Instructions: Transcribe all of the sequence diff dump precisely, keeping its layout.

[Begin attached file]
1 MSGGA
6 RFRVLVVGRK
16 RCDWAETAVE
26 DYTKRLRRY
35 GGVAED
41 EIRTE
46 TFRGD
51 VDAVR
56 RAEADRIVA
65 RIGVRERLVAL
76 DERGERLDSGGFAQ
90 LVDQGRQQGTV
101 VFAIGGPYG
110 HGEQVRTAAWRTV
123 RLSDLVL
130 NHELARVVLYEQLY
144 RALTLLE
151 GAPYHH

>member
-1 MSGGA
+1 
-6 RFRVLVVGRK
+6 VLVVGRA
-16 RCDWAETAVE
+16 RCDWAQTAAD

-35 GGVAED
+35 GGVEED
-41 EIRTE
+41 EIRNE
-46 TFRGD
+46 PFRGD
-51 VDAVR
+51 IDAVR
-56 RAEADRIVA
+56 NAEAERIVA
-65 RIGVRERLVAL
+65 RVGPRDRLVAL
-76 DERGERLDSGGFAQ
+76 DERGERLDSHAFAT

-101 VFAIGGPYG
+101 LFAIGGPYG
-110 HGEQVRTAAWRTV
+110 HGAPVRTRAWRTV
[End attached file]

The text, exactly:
1 MSGGA
6 RFRVLVVGRK
16 RCDWAETAVE
26 DYTKRLRRY
35 GGVAED
41 EIRTE
46 TFRGD
51 VDAVR
56 RAEADRIVA
65 RIGVRERLVAL
76 DERGERLDSGGFAQ
90 LVDQGRQQGTV
101 VFAIGGPYG
110 HGEQVRTAAWRTV
123 RLSDLVL
130 NHELARVVLYEQLY
144 RALTLLE
151 GAPYHH

>member
-1 MSGGA
+1 
-6 RFRVLVVGRK
+6 VLVVGRA
-16 RCDWAETAVE
+16 RCDWAQTAAD

-35 GGVAED
+35 GGVEED
-41 EIRTE
+41 EIRNE
-46 TFRGD
+46 PFRGD
-51 VDAVR
+51 IDAVR
-56 RAEADRIVA
+56 NAEAERIVA
-65 RIGVRERLVAL
+65 RVGPRDRLVAL
-76 DERGERLDSGGFAQ
+76 DERGERLDSHAFAT

-101 VFAIGGPYG
+101 LFAIGGPYG
-110 HGEQVRTAAWRTV
+110 HGAPVRTRAWRTV